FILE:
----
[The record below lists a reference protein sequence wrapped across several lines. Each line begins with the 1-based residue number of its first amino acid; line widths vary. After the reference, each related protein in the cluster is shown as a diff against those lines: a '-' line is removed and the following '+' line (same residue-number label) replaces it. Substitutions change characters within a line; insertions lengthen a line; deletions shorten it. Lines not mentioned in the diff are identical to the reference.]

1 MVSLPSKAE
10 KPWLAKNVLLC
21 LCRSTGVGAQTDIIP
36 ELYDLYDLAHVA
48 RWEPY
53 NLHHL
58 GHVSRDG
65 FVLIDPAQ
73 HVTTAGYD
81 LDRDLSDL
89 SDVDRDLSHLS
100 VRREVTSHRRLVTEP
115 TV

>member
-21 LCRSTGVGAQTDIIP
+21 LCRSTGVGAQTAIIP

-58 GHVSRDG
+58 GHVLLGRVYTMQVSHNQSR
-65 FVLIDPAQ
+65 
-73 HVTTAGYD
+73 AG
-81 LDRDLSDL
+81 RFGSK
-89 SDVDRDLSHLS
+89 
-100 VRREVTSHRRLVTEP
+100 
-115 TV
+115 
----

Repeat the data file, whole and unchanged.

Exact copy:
[The record below lists a reference protein sequence wrapped across several lines. Each line begins with the 1-based residue number of its first amino acid; line widths vary. After the reference, each related protein in the cluster is shown as a diff against those lines: a '-' line is removed and the following '+' line (same residue-number label) replaces it. Substitutions change characters within a line; insertions lengthen a line; deletions shorten it. Lines not mentioned in the diff are identical to the reference.]

1 MVSLPSKAE
10 KPWLAKNVLLC
21 LCRSTGVGAQTDIIP
36 ELYDLYDLAHVA
48 RWEPY
53 NLHHL
58 GHVSRDG
65 FVLIDPAQ
73 HVTTAGYD
81 LDRDLSDL
89 SDVDRDLSHLS
100 VRREVTSHRRLVTEP
115 TV

>member
-21 LCRSTGVGAQTDIIP
+21 LCRSTGVGAQTAIIP

-58 GHVSRDG
+58 GHVLLGRVYTMQVSHNQSR
-65 FVLIDPAQ
+65 
-73 HVTTAGYD
+73 AG
-81 LDRDLSDL
+81 RFGSK
-89 SDVDRDLSHLS
+89 
-100 VRREVTSHRRLVTEP
+100 
-115 TV
+115 